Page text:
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Following U.S. Election, Iranian Leaders Refuse Talks

It now appears that both of the power groups in Iran have declared that there will be no negotiation with the West over the nuclear issues so currently prominent. A spokesman for the Iranian supreme leader Ali Khamenei, Sadeq Larijani, the head of the Iranian judiciary, told reporters on Wednesday (November 7) that  President Obama should not expect negotiations with Iran. Such talks, he said, “Are not possible overnight.” He condemned sanctions now in place, and called them crimes, “After all this pressure and crimes against the people of Iran, relations with America cannot be possible overnight and Americans should not think they can hold our nation to ransom by coming to the negotiating table.”

Conservative Larijani is more extreme than many in the Iranian administration. By his orders, Iran hanged ten drug traffickers in a prison in Tehran last week for trafficking hundreds of kilos of narcotics. The hanging brought comment from EU foreign policy Chief Catherine Ashton, who said she was, “Appalled by the executions.” UN Special Rapporteur on Human Rights, Ahmed Shaheed, said he, too, was shocked. Judiciary chief Larijani has been outspoken against the office of the Rapporteur. In 2011, Iran reported 670 executions, the highest per capita rate in the world. Amnesty International in London has called on Iran not to execute those convicted of drug trafficking, calling that penalty “excessive.” Larijani has served on the Guardian Council of the Islamic Republic of Iran for eight years, and has close ties with Iran’s military and intelligence agencies. He made statements condemning protesters at the time of the 2008 presidential election in which he called the protests “illegal.”

Last month, The New York Times reported that Iran and the U.S. had agreed to negotiations over the Islamic republic’s illicit nuclear program, but that the Iranians wanted the talks to wait until after the November 6 presidential election, but within days both Iran and the United States denied any such agreement. Israeli Prime Minister Binyamin Netanyahu also disavowed knowledge of the agreement. We recall the statement by Iranian President Mahmoud Ahmadinejad in September, when he said, “Experience has shown that important and key decisions are not made in the U.S. leading up to the national elections.”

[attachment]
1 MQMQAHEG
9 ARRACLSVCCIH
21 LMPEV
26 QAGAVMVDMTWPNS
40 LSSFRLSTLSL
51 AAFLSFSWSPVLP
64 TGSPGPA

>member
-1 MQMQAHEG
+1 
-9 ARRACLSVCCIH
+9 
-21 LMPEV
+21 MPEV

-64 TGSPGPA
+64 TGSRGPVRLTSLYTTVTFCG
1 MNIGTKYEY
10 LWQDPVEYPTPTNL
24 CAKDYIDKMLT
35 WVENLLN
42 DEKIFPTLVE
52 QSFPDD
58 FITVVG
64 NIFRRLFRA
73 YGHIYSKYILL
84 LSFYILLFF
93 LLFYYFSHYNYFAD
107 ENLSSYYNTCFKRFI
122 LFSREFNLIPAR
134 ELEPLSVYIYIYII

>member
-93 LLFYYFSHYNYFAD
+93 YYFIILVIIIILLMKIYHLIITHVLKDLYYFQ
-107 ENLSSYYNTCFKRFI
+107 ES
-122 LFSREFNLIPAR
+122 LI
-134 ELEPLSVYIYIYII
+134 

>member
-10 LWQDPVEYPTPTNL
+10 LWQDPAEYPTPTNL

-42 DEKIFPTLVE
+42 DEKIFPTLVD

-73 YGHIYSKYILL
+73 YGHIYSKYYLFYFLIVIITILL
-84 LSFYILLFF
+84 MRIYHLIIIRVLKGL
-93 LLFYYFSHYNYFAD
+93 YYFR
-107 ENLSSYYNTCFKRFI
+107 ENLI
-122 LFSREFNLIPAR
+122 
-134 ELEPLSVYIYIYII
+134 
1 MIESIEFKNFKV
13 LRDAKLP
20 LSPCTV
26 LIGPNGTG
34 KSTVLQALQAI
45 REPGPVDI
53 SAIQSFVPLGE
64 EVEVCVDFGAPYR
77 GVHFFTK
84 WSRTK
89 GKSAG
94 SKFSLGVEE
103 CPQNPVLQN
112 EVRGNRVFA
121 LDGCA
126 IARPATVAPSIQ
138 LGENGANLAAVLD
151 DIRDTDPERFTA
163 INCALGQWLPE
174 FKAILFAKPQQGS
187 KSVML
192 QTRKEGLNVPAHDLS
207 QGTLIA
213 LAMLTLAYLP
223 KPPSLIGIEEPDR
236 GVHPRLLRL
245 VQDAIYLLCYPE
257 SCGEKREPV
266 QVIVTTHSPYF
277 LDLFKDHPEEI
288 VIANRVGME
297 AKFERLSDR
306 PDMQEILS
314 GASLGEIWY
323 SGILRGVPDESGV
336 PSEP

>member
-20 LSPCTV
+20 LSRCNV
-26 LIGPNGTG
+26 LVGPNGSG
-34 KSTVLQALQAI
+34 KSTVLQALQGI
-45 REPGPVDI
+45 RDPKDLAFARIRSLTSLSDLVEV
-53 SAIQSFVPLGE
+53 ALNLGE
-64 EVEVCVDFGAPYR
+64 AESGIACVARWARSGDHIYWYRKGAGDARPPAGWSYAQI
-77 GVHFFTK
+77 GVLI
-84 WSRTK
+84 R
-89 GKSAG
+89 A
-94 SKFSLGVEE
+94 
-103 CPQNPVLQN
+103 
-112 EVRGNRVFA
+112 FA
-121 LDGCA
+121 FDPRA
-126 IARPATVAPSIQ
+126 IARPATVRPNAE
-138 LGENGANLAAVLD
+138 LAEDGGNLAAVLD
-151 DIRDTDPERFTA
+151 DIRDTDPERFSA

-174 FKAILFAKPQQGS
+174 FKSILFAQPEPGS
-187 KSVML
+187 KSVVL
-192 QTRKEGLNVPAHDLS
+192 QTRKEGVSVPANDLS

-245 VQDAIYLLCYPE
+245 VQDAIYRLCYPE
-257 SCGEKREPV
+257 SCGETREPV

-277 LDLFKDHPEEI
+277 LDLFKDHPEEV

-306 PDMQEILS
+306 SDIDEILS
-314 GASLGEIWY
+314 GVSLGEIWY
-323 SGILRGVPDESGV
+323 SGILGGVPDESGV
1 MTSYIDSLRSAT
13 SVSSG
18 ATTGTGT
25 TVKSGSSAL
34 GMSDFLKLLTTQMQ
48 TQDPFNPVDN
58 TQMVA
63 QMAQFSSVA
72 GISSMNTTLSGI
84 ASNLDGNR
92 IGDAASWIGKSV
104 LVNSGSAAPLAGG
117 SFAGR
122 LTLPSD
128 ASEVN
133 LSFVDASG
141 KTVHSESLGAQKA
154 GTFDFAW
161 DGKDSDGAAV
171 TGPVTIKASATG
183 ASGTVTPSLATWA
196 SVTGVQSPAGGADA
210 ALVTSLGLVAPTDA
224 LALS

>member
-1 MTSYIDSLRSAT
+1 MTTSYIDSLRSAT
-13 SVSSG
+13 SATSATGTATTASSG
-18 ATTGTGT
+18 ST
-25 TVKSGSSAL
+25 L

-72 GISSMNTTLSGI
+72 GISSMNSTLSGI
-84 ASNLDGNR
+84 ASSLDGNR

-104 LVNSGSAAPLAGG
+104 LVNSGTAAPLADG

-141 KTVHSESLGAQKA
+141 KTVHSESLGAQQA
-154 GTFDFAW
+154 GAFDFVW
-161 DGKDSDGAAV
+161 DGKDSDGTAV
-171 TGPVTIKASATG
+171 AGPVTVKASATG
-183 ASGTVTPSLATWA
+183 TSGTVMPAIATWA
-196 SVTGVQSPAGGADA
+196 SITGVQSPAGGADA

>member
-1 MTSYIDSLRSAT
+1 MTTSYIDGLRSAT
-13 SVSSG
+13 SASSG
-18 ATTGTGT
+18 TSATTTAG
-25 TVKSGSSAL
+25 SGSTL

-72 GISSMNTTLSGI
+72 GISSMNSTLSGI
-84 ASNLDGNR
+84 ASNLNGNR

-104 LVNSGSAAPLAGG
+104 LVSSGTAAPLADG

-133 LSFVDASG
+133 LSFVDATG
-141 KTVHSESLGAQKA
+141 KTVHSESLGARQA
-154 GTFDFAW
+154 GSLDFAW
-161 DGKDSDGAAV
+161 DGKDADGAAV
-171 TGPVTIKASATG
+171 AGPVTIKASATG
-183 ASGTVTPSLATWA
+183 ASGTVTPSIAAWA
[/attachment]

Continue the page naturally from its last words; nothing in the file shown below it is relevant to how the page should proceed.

Iranian Foreign Minister Ali Akbar Salehi also deemed  false any pending negotiations at this point, following Obama’s re-election victory. While judiciary chief Larijani is closely tied to Ayatollah Khamenei, Foreign Minister Ali Salehi is a spokesman for President Mahmoud Ahmadinejad. Salehi was on handin late September, when the Iranian president spoke to the UN General Assembly. At that time, he met with the representatives of the Syria quartet (Iran, Egypt, Turkey and Saudi Arabia) who are working to end the civil war in Syria.

These ongoing issues with Iran, Syria, the Israeli West Bank, and most recently with Pakistan, are among the urgent matters that newly re-elected President Obama will have to confront.

Photos: Iranian.com, Dawn.com

About John Lake

John Lake the tireless crusader of the liberal blog stymies us with his political and breaking news views. In addition he makes continuing contributions to the wide world of empirical science. And finally, his strange takes on life in the pursuit of humor are a treat and a delight.
  • http://lynetteyetter.com/ Lynette Yetter, author of 72 Money Saving Tips for the 99%

    “After all this pressure and crimes against the people of Iran, relations with America cannot be possible overnight”

    This seems like a reasonable statement. First the US needs to accept responsibility for its criminal acts and stop being a “global domestic abuser.”

  • Igor

    Pre-conditions are a sure way to stop talks and negotiations.

  • escot

    Ummmm…. John, you’ve barely scratched the surface. Compare your headline with the evidence herein.

  • John Lake

    Following the re-election of President Obama, the world’s diplomats were in some cases anxious to take the stage, and state their positions. This article (above) was written on November 7, and published early on the eighth. At that time, both leaders of Iran had denied any forthcoming talks, but the subject was paramount, particularly with Ahmadinejad. Clearly you missed my later article, Ahmadinejad Now Open to Talk, Inspections which was published (and still available) here at Blogcritics, the very next day. During that 24 hour period, positions had been reevaluated, and restated. A glance at that more current article should answer any concerns you may have.